wavelength. Instead, the longer wavelength components of the SSFS spectrum disappeared.
For the remainder of this report, the optimum pulse duration possible from the Nd3+:YLF for
maximum average power SSFS generation was employed.
In order to determine the pulse duration of the SSFS output from the PCF, a collinear
scanning autocorrelator based on two-photon absorption in a biased GaAsP photodiode
(Hamamatsu) was used. Pulses of 220 fs FWHM duration were measured, as shown in Fig. 4.
Assuming a sech2 pulse shape, this indicated pulses of approximately 140 fs duration. From
the spectral and power data, this measured pulse duration results in a time-bandwidth product
of 2.47 and a calculated peak power of around 9kW. The SSFS source served as the platform
for studying single-pass SRS and SHG in PPLN.
Collinear SHG of the SSFS source was observed in PPLN. Continuously tunable output from
λ=584 nm to λ=679 nm was measured using a fibre-coupled optical spectrometer with a
resolution of 1 nm (Ocean Optics). Temperature tuning the PPLN crystal from 80 şC to 170
şC and changing the PPLN grating period achieved this broad tuning range. Figure 5 shows a
typical tuning range measured by varying the PPLN period, at a fixed temperature of 110 şC.
By changing the PPLN period, the spectral FWHM varied from 2.8 nm to 4.2 nm. An
average power maximum at λ=628 ± 3.1 nm of 30 mW was measured using a calorimeter and
optical bandpass filter (Chroma), which is 19% efficient conversion from the SSFS source.
This correlates with the spectral range of the fundamental SSFS radiation as already described
in Fig. 3. Additionally, 39 mW of radiation at λ=1047 nm and 24 mW of radiation at
wavelengths longer than λ=1135 nm were measured in crystal transmission. For input pulses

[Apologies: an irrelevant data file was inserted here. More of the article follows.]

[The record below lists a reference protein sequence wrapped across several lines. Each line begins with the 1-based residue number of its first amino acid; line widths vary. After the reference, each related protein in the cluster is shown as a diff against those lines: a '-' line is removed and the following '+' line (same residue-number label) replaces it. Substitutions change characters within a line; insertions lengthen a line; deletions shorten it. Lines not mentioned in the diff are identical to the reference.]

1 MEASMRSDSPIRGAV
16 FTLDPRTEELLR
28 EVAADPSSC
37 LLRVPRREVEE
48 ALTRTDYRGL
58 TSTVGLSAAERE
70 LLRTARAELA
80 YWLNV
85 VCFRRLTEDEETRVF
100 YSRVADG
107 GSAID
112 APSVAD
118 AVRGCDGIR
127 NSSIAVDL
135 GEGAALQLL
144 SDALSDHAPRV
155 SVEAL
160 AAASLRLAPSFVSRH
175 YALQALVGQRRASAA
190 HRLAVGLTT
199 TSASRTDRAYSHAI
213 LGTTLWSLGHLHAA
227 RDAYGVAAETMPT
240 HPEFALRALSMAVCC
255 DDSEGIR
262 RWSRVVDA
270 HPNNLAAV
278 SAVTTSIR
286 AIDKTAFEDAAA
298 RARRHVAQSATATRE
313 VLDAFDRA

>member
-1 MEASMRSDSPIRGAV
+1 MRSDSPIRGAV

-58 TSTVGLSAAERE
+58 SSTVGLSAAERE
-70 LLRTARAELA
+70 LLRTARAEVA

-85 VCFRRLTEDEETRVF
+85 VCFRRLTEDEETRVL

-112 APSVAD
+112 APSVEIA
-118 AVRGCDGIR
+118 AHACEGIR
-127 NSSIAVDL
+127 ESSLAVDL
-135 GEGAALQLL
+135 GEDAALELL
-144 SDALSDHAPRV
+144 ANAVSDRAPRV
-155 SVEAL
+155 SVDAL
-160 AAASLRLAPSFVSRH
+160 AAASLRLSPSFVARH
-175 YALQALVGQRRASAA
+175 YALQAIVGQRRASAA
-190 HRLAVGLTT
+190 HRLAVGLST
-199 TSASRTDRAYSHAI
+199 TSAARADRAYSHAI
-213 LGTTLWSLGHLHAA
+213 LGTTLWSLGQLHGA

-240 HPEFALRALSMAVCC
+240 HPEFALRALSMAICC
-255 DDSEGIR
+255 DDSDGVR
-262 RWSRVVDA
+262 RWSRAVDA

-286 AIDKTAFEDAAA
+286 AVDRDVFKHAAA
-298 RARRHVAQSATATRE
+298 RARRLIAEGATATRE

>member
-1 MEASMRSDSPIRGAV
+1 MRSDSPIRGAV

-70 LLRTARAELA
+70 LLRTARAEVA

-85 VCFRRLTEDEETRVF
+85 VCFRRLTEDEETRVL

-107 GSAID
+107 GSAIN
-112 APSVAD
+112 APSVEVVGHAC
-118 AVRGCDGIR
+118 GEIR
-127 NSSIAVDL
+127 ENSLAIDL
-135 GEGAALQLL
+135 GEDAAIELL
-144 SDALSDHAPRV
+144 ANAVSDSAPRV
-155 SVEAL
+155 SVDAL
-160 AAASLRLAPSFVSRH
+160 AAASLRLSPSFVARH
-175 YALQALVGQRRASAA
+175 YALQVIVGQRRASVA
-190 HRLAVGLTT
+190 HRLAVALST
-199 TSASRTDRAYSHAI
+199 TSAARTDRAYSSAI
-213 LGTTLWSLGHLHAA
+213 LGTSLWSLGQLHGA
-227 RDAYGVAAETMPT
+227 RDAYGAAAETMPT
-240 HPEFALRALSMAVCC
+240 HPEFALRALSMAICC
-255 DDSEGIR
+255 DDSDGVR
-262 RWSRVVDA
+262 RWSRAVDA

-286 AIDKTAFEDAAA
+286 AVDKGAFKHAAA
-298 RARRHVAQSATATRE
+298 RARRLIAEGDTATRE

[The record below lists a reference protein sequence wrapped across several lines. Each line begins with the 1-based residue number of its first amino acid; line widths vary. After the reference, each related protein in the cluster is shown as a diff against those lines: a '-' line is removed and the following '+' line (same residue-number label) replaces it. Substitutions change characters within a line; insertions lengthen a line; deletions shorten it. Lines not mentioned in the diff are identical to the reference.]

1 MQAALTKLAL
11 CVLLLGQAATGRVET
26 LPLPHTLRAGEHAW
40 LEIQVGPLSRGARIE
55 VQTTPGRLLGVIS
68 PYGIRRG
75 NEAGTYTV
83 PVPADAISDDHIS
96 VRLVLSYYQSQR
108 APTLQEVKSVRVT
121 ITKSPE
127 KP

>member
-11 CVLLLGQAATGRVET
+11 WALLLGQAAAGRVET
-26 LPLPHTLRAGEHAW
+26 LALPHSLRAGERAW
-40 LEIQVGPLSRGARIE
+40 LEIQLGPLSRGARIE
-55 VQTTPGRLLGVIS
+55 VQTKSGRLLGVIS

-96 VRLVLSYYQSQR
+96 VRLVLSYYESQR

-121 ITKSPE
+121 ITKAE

of 140 fs duration, the effective crystal length should ideally be sub-mm for maximum second
harmonic conversion. However, the application of longer crystals is understood to reduce the
threshold and increase the efficiency of the SRS process . For this reason and also for ease
of handling, the 6.5 mm long crystal was retained, although we acknowledge that this
ultimately reduced the SHG conversion efficiency.
Using the SSFS output with a spectral maximum at λ=1258 nm as previously described,
at a fixed temperature of 110 şC the SRS spectral maximum was centred at λ=1583 nm (632
cm-1) and had a FWHM of λ=85 nm. This is shown in Fig. 6. The SRS output was observed
to propagate noncollinearly with the SSFS input beam at an angle of 28° with a 4 mW
threshold, and was therefore easily distinguishable from the generated SHG. With full
incident power at the SSFS wavelengths focussed into the PPLN crystal, the power in the SRS
spectrum was measured to be 18 mW across the measurable spectral range. The conversion
efficiency from SSFS to SRS radiation was therefore calculated to be 12%. The second
harmonic of the SRS radiation was also emitted collinearly with the SRS output, at an average
power of approximately 1 mW. With the long-wave pass filters placed prior to the PPLN
crystal, the SRS signal was reduced in magnitude by almost a factor of two. This was
attributed to the 65% decrease in peak power delivered to the PPLN crystal.
In conclusion, we have demonstrated simultaneous SHG and noncollinear SRS in PPLN.
This system was based on SSFS in PCF providing the pump wavelengths necessary for the
concurrent SHG and SRS. A simple single-pass geometry provided conversion efficiencies of
the SSFS radiation to SHG and SRS of 19% and 12% respectively. The SHG process created
a tunable source from λ=584-679 nm and the SRS output was at a peak wavelength of
λ=1583, with a spectral FWHM of λ=85 nm.
With the application of a shorter crystal, the SHG average power would increase but the
SRS efficiency would be reduced. One approach to solving this problem would be to power
scale the initial laser platform, where the output powers of both the SHG and SRS processes
could feasibly reach >100 mW at the novel spectral regions described. Additionally, with
increased interest in understanding and exploiting the nonlinear processes in PCF, we
envisage the future development of a more efficient SSFS source to study simultaneous SHG
and SRS. Applying high-quality anti-reflection coatings to both the PPLN and the aspheric
lenses would also increase the efficiency of both the SRS and SHG processes. Future work
enabled by this novel wavelength source includes remote sensing of CO2 in the L-band, which
extends from 1565 nm to 1620 nm, and further spectroscopy applications.
This work was supported by the Royal Society of Edinburgh.